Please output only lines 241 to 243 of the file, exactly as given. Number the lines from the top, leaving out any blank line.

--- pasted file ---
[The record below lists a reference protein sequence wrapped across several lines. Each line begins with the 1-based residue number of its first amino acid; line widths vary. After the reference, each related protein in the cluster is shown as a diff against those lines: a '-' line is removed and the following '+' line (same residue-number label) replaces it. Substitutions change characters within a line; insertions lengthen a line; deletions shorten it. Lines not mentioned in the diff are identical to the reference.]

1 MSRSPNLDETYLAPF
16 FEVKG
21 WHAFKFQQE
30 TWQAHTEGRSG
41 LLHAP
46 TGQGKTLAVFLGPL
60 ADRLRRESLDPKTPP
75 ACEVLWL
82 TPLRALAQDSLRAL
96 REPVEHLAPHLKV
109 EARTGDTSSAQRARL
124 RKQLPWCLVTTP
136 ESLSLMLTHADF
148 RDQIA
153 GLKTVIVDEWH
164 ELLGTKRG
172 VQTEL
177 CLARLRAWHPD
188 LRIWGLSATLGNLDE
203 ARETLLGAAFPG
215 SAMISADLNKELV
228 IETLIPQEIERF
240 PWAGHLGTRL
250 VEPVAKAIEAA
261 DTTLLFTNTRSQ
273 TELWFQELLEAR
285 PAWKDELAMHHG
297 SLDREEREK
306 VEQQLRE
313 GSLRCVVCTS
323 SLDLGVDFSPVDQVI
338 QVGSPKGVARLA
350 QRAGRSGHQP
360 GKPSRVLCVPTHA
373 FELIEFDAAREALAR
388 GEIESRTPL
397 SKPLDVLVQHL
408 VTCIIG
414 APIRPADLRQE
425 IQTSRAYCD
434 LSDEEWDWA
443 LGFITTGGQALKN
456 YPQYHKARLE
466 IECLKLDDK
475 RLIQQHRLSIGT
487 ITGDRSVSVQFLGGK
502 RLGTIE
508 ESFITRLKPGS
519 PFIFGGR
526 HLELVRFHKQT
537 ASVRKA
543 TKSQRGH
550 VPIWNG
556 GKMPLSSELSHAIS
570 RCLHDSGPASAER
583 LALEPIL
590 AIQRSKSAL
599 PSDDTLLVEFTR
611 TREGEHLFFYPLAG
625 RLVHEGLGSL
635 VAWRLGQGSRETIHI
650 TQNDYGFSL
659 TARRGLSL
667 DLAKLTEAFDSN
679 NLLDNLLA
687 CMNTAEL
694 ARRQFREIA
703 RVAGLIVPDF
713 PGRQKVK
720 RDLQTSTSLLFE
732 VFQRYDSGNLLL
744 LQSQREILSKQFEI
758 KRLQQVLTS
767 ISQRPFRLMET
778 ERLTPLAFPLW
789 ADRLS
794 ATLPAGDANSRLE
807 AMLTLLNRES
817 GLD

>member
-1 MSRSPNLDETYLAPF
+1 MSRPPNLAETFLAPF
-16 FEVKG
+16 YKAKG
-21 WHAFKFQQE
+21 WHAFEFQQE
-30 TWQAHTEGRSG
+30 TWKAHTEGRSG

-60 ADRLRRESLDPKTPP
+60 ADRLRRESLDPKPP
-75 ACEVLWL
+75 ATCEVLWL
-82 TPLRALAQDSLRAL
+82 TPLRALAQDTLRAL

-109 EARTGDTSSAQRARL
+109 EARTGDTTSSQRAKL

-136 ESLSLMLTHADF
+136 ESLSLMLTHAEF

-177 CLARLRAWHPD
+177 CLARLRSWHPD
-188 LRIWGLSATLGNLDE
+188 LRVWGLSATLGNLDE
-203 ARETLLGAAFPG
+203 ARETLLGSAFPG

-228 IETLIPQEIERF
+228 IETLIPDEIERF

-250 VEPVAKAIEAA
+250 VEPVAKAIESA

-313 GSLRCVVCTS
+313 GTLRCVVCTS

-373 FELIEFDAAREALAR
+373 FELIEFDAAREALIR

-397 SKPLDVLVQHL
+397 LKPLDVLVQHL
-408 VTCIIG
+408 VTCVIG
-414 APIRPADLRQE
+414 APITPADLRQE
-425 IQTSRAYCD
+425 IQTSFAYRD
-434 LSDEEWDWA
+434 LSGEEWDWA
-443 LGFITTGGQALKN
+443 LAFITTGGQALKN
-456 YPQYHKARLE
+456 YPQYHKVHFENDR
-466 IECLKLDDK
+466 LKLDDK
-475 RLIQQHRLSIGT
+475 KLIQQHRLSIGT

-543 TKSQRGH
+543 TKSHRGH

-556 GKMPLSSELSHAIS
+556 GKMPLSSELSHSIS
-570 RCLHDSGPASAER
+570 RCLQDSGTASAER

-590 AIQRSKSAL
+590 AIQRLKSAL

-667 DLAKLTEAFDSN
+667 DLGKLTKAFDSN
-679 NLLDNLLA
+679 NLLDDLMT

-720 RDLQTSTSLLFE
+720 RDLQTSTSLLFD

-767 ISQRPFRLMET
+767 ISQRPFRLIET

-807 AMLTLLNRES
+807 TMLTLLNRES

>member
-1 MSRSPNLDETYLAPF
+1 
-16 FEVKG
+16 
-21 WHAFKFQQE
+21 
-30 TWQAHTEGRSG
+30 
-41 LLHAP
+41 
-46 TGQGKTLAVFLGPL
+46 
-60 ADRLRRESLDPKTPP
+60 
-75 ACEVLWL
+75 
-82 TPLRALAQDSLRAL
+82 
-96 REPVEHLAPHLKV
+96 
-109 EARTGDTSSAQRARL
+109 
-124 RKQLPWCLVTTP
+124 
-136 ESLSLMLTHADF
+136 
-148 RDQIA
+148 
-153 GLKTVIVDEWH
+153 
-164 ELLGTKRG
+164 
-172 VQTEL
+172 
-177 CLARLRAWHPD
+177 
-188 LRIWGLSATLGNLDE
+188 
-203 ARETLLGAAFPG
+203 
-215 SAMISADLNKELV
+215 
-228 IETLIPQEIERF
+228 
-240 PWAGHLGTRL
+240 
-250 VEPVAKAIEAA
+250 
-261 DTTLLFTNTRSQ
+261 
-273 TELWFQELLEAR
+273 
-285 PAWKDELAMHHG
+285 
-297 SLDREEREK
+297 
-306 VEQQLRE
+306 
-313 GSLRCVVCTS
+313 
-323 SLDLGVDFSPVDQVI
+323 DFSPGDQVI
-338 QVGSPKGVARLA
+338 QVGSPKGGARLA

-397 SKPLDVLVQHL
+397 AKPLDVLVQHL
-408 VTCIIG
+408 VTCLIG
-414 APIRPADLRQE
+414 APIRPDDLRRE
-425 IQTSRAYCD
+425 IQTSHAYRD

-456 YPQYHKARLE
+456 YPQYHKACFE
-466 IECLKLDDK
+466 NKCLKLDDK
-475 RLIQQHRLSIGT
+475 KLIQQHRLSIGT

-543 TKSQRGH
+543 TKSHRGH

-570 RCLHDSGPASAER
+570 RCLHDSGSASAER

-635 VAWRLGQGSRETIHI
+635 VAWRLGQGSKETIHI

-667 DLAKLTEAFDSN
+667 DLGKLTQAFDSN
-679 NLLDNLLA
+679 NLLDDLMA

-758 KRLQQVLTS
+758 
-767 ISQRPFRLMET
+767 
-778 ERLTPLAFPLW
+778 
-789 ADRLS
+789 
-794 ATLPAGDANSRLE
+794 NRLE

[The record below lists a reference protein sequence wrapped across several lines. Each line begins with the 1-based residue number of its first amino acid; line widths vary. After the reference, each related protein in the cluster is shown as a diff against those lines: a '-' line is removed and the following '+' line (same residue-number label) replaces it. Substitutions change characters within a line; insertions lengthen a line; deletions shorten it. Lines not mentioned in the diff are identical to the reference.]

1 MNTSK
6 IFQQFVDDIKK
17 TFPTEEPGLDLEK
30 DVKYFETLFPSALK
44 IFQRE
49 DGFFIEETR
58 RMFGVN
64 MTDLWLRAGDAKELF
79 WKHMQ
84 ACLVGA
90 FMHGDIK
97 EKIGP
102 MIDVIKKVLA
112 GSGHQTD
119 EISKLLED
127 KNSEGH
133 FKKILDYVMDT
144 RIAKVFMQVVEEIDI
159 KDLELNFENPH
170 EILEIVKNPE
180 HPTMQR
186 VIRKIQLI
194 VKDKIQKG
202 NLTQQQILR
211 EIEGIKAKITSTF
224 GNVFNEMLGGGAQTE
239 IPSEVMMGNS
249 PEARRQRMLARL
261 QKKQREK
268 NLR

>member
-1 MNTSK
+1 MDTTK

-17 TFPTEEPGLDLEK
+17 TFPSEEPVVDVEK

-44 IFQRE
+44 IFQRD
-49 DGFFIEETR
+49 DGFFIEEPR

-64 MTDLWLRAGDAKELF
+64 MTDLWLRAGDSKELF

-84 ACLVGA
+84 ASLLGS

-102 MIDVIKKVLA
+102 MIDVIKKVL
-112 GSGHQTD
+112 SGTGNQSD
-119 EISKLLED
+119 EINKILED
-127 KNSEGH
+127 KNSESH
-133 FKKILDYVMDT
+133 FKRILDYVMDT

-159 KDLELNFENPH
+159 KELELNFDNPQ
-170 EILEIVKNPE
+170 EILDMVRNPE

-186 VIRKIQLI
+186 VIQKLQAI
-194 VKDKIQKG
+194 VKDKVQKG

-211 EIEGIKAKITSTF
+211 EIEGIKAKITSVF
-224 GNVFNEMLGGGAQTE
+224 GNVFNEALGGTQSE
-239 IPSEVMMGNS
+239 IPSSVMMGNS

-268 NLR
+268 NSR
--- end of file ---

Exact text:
-767 ISQRPFRLMET
+767 
-778 ERLTPLAFPLW